- Retinoids make you sensitive to the sun, so be sure to wear sunscreen when using them. Most should also be used with a gentle moisturizer to prevent dryness and irritation.
Chemical peels are often recommended for a variety of textural concerns. When it comes to stretch marks, the effects of a chemical peel cause quicker cell regeneration, improving the surface texture of skin. They likely won’t cause stretch marks to go away completely, as they do not affect the underlying structure of the skin, but they can help make striae less visible and obvious. During a chemical peel treatment, an acidic solution sloughs off dead and useless skin cells to combat dullness and surface-level marks. These solutions usually contain AHAs, like glycolic acid or salicylic acid, or TCA (trichloroacetic acid), which breaks down excess connective tissue. More aggressive ingredients include phenol. Phenol penetrates deeper into the skin for a more intense exfoliation experience. This leaves behind healthier, more refreshed looking skin.
Chemical Peel Pros
- Chemical peels are moderately cost-effective, the cheapest ones costing as little as $150, which puts them somewhere between minimally invasive cosmetic procedures and OTC creams.
- Chemical peels can leave you with fresher, more luxurious looking skin.
- Chemical peels remove the top layer of skin, leaving behind a healthier, glowing surface.
- Chemical peels can also treat other superficial concerns, like acne scars and minor wrinkles.
Chemical Peel Cons
- Some chemical peels can venture on the more expensive side, costing up to $6000.
- Some more intense chemical peels can be painful and require anesthesia.
- A deep chemical peel often results in unflattering side effects, such as prolonged redness and dryness, as well as sun sensitivity.
- While chemical peels can help reduce the appearance of stretch marks, they rarely penetrate deeply enough to affect them very significantly.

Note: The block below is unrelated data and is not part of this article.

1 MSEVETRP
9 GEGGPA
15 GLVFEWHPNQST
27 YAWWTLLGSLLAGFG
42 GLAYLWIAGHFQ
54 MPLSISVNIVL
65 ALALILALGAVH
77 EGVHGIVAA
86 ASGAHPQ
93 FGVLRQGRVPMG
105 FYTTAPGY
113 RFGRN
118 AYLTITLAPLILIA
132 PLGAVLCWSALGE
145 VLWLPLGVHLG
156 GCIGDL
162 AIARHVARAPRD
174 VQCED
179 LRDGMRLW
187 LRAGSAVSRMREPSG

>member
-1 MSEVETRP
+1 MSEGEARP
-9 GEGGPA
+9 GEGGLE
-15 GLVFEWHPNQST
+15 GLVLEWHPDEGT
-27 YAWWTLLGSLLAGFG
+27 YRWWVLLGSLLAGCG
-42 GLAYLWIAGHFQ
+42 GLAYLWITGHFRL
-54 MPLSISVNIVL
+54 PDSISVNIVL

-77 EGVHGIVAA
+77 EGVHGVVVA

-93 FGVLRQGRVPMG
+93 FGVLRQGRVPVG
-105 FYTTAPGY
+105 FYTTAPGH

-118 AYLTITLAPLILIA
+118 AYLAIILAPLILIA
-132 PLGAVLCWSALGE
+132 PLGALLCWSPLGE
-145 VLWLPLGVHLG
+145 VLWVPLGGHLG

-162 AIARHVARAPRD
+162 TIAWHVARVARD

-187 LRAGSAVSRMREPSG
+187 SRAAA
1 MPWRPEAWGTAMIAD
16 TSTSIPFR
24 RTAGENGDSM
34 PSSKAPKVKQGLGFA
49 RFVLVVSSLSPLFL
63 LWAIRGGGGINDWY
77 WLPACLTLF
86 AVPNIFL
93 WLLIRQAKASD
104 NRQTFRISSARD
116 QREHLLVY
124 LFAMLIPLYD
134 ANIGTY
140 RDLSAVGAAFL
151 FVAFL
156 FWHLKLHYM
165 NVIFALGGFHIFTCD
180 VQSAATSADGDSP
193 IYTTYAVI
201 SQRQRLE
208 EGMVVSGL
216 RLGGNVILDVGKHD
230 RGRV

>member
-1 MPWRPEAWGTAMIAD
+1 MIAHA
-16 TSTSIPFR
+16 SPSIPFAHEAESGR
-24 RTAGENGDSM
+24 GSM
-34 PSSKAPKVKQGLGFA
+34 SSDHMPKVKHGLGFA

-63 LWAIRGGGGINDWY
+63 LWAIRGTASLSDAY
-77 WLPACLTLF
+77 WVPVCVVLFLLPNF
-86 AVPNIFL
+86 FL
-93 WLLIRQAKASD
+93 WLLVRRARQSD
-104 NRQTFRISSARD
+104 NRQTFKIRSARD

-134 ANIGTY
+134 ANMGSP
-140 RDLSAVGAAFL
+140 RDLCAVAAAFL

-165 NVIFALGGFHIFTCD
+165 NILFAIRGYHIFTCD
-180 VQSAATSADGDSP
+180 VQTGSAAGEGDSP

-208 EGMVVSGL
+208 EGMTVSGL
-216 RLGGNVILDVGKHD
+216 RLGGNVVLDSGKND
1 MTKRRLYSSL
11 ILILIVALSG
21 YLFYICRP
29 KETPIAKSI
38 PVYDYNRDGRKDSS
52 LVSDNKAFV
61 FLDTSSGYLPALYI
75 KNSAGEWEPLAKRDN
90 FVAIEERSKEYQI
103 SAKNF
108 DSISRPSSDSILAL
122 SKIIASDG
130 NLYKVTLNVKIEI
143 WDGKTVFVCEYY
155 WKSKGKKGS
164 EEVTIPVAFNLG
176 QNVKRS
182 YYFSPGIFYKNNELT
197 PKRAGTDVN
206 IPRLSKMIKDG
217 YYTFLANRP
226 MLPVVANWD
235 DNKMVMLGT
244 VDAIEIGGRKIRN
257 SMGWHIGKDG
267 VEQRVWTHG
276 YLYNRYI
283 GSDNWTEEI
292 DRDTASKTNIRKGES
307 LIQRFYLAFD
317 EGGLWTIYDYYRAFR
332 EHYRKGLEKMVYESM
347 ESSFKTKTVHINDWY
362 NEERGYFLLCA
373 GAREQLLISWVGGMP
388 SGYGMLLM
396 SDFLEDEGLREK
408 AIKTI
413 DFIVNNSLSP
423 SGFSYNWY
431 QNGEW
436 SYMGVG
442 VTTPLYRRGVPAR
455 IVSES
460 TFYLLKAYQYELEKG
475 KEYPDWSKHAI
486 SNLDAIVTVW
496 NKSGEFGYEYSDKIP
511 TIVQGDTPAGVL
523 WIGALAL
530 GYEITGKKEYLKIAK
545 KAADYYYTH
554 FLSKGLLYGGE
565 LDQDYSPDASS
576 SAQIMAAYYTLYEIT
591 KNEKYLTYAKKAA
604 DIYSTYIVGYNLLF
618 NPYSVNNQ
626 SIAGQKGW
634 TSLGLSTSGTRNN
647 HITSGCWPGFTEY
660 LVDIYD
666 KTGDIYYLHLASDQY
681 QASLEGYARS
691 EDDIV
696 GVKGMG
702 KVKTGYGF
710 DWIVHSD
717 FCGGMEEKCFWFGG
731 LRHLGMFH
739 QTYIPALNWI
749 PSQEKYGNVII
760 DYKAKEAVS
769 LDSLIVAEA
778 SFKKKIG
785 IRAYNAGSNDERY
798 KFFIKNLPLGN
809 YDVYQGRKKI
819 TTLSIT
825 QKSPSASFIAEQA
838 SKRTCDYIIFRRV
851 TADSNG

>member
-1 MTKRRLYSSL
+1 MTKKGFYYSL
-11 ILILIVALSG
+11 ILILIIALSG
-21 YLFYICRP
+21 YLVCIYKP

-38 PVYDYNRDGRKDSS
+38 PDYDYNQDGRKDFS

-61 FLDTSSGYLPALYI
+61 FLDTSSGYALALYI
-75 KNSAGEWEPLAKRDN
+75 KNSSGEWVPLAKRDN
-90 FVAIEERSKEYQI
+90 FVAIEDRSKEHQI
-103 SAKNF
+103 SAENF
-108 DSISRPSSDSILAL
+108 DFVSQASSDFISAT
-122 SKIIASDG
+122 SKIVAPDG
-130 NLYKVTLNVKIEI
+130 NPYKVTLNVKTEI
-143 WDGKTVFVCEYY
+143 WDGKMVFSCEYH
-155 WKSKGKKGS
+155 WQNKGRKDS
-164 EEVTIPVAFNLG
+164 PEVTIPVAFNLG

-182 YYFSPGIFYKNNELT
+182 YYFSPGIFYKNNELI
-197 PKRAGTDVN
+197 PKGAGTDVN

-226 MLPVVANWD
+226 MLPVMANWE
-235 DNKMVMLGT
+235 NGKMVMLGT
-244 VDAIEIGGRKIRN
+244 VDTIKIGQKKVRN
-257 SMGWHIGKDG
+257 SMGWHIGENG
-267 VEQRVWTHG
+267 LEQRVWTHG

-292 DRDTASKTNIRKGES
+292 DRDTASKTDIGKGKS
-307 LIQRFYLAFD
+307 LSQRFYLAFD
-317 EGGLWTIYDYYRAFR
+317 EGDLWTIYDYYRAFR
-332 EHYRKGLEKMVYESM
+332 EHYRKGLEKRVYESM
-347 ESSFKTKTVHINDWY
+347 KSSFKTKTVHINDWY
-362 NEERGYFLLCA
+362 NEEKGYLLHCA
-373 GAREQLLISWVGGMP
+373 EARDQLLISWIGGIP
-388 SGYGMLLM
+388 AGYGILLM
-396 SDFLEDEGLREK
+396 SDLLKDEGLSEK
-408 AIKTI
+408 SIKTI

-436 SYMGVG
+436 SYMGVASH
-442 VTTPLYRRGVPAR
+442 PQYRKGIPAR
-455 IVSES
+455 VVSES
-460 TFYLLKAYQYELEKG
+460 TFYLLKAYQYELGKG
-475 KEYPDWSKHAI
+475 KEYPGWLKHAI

- Darker skin types may experience more side effects and not be ideal candidates for chemical peels.
Certain creams containing ingredients like cocoa butter, glycolic acid, and vitamin A, and vitamin E are especially hydrating and moisturizing. Keeping your skin hydrated can help keep your skin barrier strong and durable. A lot of stretch marks tend to fade at least somewhat on their own over time; for more minimal cases, these ingredients give your skin the strength it needs to repair itself, while also preventing stretch marks or signs of aging from cropping up in the first place. Here are a couple of creams and lotions that are affordable options to help give you the supple and smooth skin you crave.
Body Boost Stretch Mark Butter: Milk and Honey
Body butters are ultra-rich and creamy ways to give your skin some extra TLC treatment. We love this formula for avoiding irritating ingredients – like fragrances, mineral oils, and parabens, making it safe even for pregnant women. Moisturizing ingredients like grapeseed, rosehip, jojoba, and borage oils feature linoleic acid (vitamin F), a plant-based fatty acid that conditions the skin and acts as an anti-inflammatory agent. With an extra dose of shea butter and gotu kola, this cream fortifies the skin barrier and prevents dryness from taking over, reducing the chance of damage and stretch marks wreaking havoc.
Drunk Elephant T.L.C Glycolic Body Lotion